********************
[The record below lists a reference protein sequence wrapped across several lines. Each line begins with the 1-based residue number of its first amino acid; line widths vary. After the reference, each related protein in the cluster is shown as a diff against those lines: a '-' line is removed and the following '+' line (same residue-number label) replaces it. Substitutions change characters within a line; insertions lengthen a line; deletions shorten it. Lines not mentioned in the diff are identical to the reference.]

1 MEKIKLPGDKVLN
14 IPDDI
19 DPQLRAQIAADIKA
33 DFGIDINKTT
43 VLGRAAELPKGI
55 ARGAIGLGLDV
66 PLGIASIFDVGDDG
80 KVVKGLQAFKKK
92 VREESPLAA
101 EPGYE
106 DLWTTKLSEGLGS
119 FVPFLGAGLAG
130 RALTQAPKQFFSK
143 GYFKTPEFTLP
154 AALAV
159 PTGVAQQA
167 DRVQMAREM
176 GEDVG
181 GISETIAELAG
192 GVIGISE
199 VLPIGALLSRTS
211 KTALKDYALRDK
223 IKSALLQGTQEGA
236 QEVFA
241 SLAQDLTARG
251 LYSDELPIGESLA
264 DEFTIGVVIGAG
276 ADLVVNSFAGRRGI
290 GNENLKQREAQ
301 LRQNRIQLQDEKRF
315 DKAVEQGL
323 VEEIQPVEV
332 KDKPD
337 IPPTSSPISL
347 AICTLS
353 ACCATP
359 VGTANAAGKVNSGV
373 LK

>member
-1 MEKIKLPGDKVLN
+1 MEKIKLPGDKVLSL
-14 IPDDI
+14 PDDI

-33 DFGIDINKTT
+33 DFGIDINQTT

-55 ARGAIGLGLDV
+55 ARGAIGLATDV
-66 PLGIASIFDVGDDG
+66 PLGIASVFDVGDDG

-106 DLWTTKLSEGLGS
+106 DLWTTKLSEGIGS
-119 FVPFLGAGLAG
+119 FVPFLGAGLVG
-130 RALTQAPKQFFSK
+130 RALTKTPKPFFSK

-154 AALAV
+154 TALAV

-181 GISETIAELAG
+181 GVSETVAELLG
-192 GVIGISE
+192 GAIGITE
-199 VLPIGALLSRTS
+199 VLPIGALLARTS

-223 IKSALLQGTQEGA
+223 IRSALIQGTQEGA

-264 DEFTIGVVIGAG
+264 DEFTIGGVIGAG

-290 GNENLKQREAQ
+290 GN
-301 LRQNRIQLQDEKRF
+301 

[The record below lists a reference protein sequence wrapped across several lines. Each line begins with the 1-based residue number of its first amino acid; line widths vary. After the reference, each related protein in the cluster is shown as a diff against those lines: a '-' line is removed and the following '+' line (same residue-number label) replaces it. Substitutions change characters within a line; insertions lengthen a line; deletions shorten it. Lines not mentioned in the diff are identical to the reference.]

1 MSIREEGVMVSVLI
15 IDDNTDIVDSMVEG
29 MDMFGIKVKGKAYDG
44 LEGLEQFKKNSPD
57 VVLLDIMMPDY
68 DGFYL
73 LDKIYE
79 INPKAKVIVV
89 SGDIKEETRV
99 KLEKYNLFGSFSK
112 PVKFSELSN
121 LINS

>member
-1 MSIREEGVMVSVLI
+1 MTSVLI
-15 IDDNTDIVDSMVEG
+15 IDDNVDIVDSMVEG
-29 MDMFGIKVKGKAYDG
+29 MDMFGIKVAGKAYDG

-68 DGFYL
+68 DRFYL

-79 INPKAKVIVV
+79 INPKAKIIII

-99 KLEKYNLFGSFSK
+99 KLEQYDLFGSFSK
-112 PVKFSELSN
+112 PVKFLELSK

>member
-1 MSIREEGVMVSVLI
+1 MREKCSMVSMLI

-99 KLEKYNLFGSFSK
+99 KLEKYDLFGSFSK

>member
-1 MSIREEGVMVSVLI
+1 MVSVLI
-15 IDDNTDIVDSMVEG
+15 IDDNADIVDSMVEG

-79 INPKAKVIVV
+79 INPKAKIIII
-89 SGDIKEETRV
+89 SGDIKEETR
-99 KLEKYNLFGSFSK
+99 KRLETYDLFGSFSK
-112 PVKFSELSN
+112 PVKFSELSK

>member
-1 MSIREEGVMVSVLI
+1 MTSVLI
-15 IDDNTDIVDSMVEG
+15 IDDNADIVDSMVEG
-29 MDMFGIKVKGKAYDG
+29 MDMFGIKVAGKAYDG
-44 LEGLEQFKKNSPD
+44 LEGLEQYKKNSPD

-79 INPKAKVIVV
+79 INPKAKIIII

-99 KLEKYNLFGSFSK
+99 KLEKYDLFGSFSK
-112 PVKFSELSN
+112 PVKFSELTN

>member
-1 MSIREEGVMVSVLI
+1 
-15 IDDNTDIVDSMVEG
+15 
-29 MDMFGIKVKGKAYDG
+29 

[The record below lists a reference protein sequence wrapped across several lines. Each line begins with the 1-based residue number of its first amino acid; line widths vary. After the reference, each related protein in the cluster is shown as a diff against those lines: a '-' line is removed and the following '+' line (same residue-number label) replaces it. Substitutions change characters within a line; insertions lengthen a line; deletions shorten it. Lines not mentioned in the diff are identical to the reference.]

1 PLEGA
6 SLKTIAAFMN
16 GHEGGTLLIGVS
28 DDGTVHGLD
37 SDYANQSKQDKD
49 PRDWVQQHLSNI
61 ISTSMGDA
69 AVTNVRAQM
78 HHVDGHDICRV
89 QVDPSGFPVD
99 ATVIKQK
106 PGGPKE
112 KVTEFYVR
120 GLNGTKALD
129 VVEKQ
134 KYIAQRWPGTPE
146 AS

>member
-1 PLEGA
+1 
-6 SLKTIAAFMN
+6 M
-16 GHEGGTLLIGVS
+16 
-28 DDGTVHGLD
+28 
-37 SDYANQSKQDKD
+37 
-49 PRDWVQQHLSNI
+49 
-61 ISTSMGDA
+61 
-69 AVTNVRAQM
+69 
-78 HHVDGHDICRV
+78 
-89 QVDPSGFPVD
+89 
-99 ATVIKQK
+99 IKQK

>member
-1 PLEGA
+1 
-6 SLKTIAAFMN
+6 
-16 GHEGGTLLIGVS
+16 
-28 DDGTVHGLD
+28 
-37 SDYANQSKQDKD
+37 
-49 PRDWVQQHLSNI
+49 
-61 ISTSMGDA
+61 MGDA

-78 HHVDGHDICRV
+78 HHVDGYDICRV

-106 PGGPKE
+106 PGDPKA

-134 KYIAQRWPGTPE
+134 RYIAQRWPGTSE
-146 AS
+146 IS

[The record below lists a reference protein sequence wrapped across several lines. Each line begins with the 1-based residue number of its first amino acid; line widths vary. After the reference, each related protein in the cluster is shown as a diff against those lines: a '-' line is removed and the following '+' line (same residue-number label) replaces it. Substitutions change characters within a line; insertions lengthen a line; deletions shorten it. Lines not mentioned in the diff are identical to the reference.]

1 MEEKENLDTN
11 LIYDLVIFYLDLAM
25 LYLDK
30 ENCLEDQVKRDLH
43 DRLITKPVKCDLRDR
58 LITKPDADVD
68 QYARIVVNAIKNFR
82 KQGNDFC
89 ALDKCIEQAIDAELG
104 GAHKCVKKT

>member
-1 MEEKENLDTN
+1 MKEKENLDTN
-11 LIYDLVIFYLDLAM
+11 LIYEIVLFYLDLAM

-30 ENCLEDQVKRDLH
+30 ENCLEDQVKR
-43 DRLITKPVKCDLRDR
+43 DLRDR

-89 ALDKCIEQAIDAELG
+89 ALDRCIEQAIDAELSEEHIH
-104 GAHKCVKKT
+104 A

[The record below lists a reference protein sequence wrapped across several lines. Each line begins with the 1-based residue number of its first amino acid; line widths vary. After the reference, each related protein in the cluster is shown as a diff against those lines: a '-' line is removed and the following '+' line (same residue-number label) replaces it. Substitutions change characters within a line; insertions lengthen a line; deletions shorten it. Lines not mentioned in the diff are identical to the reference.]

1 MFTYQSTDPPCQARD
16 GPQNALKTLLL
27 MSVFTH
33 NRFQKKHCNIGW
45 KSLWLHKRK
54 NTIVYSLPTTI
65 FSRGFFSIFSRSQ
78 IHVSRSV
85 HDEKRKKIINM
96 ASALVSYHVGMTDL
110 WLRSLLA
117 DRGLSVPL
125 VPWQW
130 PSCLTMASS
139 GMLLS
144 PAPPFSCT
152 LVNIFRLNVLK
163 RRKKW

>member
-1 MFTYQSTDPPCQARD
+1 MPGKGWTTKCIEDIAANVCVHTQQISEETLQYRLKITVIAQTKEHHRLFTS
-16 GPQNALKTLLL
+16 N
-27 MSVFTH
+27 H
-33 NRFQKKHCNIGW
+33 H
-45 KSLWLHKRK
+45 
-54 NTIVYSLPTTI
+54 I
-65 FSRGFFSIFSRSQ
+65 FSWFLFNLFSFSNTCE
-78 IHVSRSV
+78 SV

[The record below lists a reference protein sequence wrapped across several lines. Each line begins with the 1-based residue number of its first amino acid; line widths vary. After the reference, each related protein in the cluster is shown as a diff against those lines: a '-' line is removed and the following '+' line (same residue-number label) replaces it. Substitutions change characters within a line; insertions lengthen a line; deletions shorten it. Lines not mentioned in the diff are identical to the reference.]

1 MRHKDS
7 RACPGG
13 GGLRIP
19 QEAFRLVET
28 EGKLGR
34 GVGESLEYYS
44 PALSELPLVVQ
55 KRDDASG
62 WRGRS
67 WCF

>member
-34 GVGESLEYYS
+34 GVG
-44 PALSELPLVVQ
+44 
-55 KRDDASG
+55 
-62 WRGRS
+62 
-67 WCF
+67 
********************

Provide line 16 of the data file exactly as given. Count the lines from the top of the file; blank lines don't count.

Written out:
154 AALAV